Each project will be allocated a separate project trust account and funds can only be applied and recovered from the project trust account allocated to the relevant project. If you are a lender to a contractor in the building industry, we urge you to investigate each project and consider the viability of each project before advancing funds. If funds are lent to a contractor for a project, and the project does not succeed, you, as a lender, will only be able to recover costs from that particular project trust account.
If you are involved in any factoring, invoice discounting or similar, funding a client for a major project in which the client is involved in the project trust account scheme, can be very tricky. If that is your position, we urge you to seek specialist advice from us as to how it might apply to your business.
If you are concerned about how the reforms might affect your business and its clients who you finance or just want more information, please feel free to contact us. Non-compliance with the project trust account and retention trust account requirements can result in very significant penalties under the BIF Act.
For further information regarding the above, please contact the author or any member of our Banking & Finance team.
This information and the contents of this publication, current as at the date of publication, is general in nature to offer assistance to Cornwalls’ clients, prospective clients and stakeholders, and is for reference purposes only. It does not constitute legal or financial advice. If you are concerned about any topic covered, we recommend that you seek your own specific legal and financial advice before taking any action.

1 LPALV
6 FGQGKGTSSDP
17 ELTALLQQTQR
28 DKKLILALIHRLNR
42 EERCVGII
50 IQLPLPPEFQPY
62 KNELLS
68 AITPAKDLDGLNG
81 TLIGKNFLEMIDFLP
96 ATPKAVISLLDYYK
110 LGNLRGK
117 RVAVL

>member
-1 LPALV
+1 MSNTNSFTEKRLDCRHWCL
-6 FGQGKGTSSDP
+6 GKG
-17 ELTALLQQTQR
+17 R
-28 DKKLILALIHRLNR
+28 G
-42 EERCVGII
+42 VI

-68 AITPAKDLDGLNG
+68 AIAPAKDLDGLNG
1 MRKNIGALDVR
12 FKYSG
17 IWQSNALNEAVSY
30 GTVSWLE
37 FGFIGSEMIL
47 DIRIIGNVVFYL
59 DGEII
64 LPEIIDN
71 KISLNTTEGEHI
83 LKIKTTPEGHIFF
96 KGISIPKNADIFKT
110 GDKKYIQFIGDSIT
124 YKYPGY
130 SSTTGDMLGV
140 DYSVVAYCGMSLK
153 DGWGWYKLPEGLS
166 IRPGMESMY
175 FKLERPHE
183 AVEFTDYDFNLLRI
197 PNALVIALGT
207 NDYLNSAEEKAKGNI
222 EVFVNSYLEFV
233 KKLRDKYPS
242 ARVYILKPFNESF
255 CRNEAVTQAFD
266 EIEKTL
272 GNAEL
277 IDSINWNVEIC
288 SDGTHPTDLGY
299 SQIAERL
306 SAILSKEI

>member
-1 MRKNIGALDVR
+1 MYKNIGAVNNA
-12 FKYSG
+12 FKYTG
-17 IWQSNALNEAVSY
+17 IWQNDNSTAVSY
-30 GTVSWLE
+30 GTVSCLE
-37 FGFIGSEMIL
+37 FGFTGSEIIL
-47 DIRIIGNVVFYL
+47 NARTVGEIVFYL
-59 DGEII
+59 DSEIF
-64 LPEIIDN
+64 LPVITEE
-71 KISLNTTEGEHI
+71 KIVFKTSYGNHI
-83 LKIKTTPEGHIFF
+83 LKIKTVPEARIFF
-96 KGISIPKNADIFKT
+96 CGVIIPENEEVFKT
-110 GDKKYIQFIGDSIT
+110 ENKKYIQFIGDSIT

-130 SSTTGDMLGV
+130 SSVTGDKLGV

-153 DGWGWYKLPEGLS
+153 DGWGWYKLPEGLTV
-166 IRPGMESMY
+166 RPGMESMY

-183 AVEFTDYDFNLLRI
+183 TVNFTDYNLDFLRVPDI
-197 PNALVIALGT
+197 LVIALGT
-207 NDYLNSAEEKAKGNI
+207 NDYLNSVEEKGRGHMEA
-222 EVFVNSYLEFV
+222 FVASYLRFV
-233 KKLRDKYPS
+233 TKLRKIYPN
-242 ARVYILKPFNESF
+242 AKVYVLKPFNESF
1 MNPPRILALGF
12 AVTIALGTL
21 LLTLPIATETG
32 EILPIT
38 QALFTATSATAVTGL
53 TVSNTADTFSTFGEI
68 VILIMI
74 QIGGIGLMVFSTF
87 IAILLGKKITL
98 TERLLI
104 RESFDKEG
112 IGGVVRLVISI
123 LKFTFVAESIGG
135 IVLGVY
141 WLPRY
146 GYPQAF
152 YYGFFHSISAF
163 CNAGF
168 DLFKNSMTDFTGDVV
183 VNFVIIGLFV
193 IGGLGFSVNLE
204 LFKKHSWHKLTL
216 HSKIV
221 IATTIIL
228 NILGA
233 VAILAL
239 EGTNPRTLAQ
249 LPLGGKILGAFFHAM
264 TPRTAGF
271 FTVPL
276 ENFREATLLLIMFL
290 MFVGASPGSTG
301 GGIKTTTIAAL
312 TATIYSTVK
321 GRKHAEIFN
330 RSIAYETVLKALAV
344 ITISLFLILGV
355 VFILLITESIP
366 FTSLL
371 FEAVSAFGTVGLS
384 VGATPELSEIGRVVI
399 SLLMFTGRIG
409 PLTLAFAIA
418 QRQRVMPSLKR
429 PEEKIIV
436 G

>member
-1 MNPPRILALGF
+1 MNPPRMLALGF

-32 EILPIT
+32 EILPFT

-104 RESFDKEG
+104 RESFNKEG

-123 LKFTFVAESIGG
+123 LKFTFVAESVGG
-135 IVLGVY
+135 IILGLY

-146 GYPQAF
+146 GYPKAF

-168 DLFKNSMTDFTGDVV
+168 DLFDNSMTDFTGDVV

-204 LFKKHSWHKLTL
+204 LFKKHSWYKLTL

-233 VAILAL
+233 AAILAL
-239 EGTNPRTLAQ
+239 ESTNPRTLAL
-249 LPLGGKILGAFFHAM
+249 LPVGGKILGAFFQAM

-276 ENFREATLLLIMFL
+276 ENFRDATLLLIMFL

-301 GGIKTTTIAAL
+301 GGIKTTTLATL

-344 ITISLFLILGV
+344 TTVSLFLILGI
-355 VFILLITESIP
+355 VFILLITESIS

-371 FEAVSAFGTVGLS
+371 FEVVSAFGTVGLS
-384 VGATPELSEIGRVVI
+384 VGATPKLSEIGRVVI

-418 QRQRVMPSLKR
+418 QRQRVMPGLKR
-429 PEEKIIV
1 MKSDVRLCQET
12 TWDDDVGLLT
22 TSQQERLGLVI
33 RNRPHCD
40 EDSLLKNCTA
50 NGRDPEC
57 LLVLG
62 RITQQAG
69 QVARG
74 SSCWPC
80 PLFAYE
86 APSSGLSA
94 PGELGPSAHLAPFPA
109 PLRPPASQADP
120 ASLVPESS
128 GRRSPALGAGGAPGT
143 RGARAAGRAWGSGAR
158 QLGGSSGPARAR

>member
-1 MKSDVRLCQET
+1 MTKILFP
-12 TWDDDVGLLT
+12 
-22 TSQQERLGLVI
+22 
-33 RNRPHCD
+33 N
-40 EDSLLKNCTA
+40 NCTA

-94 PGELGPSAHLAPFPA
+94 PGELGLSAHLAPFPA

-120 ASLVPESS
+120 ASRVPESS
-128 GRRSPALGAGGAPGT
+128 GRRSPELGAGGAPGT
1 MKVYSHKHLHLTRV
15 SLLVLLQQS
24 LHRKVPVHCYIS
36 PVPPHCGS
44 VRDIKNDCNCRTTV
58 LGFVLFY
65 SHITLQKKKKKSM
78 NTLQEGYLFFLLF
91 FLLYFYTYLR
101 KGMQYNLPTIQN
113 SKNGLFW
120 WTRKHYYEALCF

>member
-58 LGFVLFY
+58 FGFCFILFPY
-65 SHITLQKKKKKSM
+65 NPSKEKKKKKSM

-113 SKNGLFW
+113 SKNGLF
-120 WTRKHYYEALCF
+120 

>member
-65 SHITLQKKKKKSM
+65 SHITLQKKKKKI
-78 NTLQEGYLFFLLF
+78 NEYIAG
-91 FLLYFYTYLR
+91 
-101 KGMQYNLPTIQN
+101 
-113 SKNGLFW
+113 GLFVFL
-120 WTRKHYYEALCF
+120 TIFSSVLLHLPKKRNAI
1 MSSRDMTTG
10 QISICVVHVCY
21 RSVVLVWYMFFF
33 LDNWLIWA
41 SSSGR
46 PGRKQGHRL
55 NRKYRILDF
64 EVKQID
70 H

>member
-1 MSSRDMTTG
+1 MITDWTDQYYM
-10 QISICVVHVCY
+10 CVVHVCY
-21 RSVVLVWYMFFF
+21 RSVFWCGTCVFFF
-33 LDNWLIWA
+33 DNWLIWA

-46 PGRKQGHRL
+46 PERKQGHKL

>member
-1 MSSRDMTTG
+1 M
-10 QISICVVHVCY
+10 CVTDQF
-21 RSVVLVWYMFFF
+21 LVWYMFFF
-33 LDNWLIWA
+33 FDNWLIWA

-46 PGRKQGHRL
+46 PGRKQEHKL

A subcontract is eligible for a project trust if—the subcontract is a first tier subcontract for a head contract; and a project trust is required for the head contract; and the subcontractor is a beneficiary of the project trust for the head contract; and the subcontractor is a related entity for the contracted party for the head contract or the subcontract is a type of subcontract prescribed by regulation (see ss 14C and 14E of the BIF Act).